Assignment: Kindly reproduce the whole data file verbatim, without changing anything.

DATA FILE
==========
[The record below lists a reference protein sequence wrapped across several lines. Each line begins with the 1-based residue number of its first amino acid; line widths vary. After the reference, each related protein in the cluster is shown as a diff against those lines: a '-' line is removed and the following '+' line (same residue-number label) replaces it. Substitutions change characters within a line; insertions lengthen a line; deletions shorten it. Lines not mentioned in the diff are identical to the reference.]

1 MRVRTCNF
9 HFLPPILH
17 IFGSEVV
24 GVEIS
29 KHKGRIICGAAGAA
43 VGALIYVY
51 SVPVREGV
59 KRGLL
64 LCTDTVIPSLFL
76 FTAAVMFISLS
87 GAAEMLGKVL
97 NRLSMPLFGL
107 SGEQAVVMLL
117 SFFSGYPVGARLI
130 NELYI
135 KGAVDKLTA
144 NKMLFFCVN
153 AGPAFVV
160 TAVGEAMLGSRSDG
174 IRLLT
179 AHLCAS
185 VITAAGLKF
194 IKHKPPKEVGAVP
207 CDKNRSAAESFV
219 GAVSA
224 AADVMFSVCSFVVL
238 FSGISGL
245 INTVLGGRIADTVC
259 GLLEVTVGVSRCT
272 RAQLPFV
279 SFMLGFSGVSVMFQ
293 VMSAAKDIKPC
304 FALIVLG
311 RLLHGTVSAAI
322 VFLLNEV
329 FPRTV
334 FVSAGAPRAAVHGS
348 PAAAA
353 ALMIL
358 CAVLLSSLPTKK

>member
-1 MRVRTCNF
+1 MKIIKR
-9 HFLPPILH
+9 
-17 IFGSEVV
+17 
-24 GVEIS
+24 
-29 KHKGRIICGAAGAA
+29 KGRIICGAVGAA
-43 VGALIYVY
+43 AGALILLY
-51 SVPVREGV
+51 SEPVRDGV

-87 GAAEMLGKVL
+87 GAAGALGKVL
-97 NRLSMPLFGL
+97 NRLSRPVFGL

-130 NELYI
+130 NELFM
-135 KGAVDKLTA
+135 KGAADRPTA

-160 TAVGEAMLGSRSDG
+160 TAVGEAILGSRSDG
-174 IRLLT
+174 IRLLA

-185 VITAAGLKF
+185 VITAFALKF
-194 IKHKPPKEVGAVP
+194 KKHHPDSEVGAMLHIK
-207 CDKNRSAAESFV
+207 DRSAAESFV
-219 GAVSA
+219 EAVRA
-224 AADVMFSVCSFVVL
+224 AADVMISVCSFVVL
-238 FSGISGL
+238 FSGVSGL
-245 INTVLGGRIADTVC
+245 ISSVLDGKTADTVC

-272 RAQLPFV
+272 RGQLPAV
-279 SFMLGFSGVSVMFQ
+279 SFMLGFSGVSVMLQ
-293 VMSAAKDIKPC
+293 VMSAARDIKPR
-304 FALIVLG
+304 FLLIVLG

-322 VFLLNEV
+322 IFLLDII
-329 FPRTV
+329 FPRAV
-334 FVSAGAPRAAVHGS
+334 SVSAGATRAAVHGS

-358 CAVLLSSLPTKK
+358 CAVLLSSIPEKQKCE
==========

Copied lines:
[The record below lists a reference protein sequence wrapped across several lines. Each line begins with the 1-based residue number of its first amino acid; line widths vary. After the reference, each related protein in the cluster is shown as a diff against those lines: a '-' line is removed and the following '+' line (same residue-number label) replaces it. Substitutions change characters within a line; insertions lengthen a line; deletions shorten it. Lines not mentioned in the diff are identical to the reference.]

1 MRVRTCNF
9 HFLPPILH
17 IFGSEVV
24 GVEIS
29 KHKGRIICGAAGAA
43 VGALIYVY
51 SVPVREGV
59 KRGLL
64 LCTDTVIPSLFL
76 FTAAVMFISLS
87 GAAEMLGKVL
97 NRLSMPLFGL
107 SGEQAVVMLL
117 SFFSGYPVGARLI
130 NELYI
135 KGAVDKLTA
144 NKMLFFCVN
153 AGPAFVV
160 TAVGEAMLGSRSDG
174 IRLLT
179 AHLCAS
185 VITAAGLKF
194 IKHKPPKEVGAVP
207 CDKNRSAAESFV
219 GAVSA
224 AADVMFSVCSFVVL
238 FSGISGL
245 INTVLGGRIADTVC
259 GLLEVTVGVSRCT
272 RAQLPFV
279 SFMLGFSGVSVMFQ
293 VMSAAKDIKPC
304 FALIVLG
311 RLLHGTVSAAI
322 VFLLNEV
329 FPRTV
334 FVSAGAPRAAVHGS
348 PAAAA
353 ALMIL
358 CAVLLSSLPTKK

>member
-1 MRVRTCNF
+1 MKIIKR
-9 HFLPPILH
+9 
-17 IFGSEVV
+17 
-24 GVEIS
+24 
-29 KHKGRIICGAAGAA
+29 KGRIICGAVGAA
-43 VGALIYVY
+43 AGALILLY
-51 SVPVREGV
+51 SEPVRDGV

-87 GAAEMLGKVL
+87 GAAGALGKVL
-97 NRLSMPLFGL
+97 NRLSRPVFGL

-130 NELYI
+130 NELFM
-135 KGAVDKLTA
+135 KGAADRPTA

-160 TAVGEAMLGSRSDG
+160 TAVGEAILGSRSDG
-174 IRLLT
+174 IRLLA

-185 VITAAGLKF
+185 VITAFALKF
-194 IKHKPPKEVGAVP
+194 KKHHPDSEVGAMLHIK
-207 CDKNRSAAESFV
+207 DRSAAESFV
-219 GAVSA
+219 EAVRA
-224 AADVMFSVCSFVVL
+224 AADVMISVCSFVVL
-238 FSGISGL
+238 FSGVSGL
-245 INTVLGGRIADTVC
+245 ISSVLDGKTADTVC

-272 RAQLPFV
+272 RGQLPAV
-279 SFMLGFSGVSVMFQ
+279 SFMLGFSGVSVMLQ
-293 VMSAAKDIKPC
+293 VMSAARDIKPR
-304 FALIVLG
+304 FLLIVLG

-322 VFLLNEV
+322 IFLLDII
-329 FPRTV
+329 FPRAV
-334 FVSAGAPRAAVHGS
+334 SVSAGATRAAVHGS

-358 CAVLLSSLPTKK
+358 CAVLLSSIPEKQKCE